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ISS Info



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Zvezda Does The
Orbital Dance
Korolev - July 19, 2000 - The International Space Station (ISS) and Zvezda 
service module continue their orbital ballet with all systems on both 
spacecraft in excellent shape leading toward a planned docking at 8:53 p.m. 
Eastern Time, July 25.
Since the last report, Zvezda's secondary computer system was tested to 
verify its ability to receive commands from the ground and to notify the 
Mission Control Center here in Korolev that it received those commands. The 
Regul system has two identical 'sets' and both now have proven to be in 
excellent shape.

Yesterday aboard the ISS, the Zarya control module performed two small 
correction burns lasting five seconds each, which raised the station's orbit 
by about two miles (3.3 km). Each was about two miles per hour, or one meter 
per second.

The engine firings were part of a two-orbit simulation of all events leading 
to the actual docking. The first occurred at 10:59 p.m. EDT Monday and the 
second was at 12:25 a.m. EDT Tuesday.

The simulation of docking night activities included testing the automatic 
docking system called Kurs. Though full data analysis from the test still is 
ongoing, Russian flight controllers reported that both the prime and 
secondary systems operated as expected.

The next scheduled rendezvous maneuver is by Zvezda and is scheduled for 
10:24 tonight EDT. This will be the first correction burn performed by the 
module after the two major altitude adjust burns that occurred five days 
ago.

Russian 'ballistics' engineers are continuing to refine the planned duration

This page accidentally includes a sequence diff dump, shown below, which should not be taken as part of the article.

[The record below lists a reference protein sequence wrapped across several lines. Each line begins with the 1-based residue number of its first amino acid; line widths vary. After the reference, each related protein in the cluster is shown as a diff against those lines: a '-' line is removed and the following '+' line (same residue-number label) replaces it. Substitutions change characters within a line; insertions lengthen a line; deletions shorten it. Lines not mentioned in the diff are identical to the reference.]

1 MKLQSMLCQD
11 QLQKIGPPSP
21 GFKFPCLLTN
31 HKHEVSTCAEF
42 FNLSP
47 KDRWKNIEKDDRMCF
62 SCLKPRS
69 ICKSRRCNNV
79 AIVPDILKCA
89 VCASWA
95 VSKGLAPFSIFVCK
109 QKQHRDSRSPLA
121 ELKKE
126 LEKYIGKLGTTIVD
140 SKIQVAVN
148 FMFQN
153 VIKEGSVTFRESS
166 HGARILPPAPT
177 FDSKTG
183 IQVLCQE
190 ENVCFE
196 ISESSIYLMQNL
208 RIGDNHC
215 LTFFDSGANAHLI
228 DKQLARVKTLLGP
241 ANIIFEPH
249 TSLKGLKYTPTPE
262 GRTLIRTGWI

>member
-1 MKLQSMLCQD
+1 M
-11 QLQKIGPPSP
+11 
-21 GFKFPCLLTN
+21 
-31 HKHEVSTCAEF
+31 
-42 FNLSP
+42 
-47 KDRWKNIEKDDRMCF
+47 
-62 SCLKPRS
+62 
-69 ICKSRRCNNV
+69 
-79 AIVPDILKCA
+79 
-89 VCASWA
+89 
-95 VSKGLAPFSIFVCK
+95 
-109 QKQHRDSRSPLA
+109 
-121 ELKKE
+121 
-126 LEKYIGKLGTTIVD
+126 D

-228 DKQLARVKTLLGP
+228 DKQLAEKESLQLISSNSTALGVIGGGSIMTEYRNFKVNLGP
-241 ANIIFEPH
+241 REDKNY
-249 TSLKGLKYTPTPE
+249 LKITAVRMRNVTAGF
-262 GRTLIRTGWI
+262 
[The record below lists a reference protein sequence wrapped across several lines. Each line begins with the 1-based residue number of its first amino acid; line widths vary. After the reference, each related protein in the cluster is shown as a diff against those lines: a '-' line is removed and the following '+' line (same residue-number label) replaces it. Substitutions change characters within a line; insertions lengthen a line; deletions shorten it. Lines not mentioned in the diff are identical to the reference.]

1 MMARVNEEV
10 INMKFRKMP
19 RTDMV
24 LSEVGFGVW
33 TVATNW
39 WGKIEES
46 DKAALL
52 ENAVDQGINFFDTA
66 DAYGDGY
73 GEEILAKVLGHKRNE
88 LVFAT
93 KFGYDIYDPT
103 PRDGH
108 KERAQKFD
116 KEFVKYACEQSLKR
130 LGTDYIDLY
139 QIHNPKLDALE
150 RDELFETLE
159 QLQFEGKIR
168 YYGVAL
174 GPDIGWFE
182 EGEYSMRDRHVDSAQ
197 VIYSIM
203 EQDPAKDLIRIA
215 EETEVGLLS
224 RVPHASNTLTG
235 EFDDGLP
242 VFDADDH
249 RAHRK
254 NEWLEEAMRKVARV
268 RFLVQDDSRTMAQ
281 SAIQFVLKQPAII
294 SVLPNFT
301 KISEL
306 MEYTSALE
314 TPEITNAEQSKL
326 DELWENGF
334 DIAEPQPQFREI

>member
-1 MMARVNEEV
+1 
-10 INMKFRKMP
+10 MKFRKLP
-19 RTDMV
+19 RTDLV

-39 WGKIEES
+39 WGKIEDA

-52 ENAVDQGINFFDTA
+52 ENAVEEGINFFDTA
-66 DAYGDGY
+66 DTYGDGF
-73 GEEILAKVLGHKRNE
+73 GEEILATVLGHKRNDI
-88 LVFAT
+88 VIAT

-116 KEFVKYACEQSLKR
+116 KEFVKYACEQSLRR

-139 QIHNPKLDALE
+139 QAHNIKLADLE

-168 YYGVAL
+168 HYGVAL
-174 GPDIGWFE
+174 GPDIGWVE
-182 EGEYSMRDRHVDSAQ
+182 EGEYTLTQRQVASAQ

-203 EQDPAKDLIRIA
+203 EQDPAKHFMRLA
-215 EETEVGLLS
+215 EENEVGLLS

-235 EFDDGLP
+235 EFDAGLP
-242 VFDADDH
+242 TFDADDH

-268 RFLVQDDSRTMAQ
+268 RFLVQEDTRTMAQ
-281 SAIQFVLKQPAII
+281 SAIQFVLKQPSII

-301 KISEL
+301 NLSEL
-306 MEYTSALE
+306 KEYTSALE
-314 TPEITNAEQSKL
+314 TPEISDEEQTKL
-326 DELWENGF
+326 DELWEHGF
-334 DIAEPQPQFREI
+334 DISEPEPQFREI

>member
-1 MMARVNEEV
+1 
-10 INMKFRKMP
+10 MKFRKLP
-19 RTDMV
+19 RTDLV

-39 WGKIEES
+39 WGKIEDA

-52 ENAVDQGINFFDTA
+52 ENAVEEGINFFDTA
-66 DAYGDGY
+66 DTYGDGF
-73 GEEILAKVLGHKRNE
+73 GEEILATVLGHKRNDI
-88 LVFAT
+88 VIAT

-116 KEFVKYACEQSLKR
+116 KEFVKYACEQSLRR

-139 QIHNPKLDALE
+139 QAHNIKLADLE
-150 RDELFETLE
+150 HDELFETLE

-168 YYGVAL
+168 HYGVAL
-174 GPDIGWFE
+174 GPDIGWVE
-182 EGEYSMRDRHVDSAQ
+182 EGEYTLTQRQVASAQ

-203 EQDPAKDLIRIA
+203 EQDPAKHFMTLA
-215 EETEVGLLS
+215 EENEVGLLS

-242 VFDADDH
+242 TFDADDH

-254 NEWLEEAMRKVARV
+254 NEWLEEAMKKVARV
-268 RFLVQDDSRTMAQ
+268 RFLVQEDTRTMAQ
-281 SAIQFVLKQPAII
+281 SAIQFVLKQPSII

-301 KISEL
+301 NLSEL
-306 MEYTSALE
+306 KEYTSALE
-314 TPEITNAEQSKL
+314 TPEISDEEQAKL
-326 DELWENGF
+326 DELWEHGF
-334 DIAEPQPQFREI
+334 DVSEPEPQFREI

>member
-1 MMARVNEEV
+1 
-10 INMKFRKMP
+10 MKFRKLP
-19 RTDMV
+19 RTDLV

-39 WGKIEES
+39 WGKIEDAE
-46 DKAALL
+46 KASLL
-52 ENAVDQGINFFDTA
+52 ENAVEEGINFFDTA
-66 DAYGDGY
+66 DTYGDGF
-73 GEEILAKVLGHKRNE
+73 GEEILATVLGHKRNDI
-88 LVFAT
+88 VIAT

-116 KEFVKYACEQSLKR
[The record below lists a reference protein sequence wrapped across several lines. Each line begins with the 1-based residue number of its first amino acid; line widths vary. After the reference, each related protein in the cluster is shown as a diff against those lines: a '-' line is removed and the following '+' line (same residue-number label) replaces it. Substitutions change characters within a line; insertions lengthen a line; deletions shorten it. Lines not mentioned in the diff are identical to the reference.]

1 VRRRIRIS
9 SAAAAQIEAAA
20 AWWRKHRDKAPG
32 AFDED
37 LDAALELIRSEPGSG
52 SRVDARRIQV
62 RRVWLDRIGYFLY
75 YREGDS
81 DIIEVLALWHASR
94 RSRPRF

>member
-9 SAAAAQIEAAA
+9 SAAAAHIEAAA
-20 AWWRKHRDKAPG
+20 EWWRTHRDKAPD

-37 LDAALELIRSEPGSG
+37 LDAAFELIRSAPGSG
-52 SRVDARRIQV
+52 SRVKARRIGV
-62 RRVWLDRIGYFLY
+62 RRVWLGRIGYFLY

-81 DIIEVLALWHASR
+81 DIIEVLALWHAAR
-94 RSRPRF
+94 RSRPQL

and velocity change, but it is presently designed to be about 15 seconds in 
duration with a change in velocity of about 10 miles per hour, or 4.5 meters 
per second.

Today, while Zvezda and the ISS are out of communications range, Russian and 
American flight controllers will conduct a simulation for the docking of the 
next vehicle with the station - the first Progress M1 supply spacecraft.

Engineers presently are at the Baikonur Cosmodrome in Kazakhstan, loading 
the Progress with supplies and equipment destined for use by the first 
resident crew of the ISS scheduled to arrive in the fall.

The Progress will be launched on a Soyuz rocket. It presently is scheduled 
to be launched about Aug. 6 with docking two days later. The Progress will 
be unloaded by the crew of the next space shuttle to visit scheduled for mid 
September.

Tomorrow, controllers will review telemetry data on the battery current in 
each of the five onboard powerplants. Each produces electricity for use by 
equipment onboard. This energy is obtained by the twin solar arrays, which 
gather the Sun's energy and transfers it to the batteries.

On Friday, a docking test will be performed that includes conducting a 
mechanical capture test of Zvezda's docking mechanism. This test will verify 
the operation of the software and mechanical systems associated with 
docking.

As of Noon EDT Monday, Zvezda had completed 120 orbits of the Earth since 
its launch from the Baikonur Cosmodrome on July 12.


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